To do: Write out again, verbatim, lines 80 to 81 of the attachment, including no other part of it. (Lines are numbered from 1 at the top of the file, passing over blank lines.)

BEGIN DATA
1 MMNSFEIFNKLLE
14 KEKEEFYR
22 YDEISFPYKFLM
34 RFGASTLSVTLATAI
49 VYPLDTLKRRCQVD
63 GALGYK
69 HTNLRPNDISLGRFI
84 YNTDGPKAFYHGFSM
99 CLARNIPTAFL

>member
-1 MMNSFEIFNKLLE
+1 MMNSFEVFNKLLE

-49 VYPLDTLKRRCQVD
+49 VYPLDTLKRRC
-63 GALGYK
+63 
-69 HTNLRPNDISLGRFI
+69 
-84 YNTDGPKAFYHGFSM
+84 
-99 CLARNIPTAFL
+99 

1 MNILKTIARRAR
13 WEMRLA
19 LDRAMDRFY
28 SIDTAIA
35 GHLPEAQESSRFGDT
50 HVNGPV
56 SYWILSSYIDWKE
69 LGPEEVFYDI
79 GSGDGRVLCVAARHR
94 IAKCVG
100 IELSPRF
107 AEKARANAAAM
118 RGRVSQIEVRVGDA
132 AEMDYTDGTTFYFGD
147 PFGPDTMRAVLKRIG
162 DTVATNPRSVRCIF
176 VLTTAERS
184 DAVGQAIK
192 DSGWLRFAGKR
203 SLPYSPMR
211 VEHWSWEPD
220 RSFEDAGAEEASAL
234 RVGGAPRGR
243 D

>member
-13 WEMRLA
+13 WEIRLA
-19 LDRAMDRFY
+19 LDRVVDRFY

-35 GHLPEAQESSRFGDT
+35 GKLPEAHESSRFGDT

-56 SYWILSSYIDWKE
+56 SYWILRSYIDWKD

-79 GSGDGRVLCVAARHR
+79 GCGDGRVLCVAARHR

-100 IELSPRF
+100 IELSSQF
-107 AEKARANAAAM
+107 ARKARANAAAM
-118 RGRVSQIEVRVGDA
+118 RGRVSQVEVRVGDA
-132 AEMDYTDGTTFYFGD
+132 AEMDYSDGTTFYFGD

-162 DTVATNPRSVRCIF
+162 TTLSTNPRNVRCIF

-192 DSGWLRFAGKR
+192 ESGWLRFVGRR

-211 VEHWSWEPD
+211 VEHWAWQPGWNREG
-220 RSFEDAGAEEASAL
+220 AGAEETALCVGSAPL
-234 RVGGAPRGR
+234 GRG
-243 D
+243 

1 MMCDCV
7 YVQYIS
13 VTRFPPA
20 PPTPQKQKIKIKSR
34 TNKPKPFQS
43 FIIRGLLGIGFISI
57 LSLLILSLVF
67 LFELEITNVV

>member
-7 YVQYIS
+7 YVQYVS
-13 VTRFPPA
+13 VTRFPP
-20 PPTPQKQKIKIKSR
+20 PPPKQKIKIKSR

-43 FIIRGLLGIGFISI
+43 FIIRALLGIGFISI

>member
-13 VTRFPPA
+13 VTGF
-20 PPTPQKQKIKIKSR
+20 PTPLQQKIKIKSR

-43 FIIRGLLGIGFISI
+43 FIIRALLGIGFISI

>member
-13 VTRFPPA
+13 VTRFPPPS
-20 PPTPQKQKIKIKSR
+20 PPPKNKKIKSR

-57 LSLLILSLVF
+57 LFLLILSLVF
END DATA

13 VTRFPPA
20 PPTPQKQKIKIKSR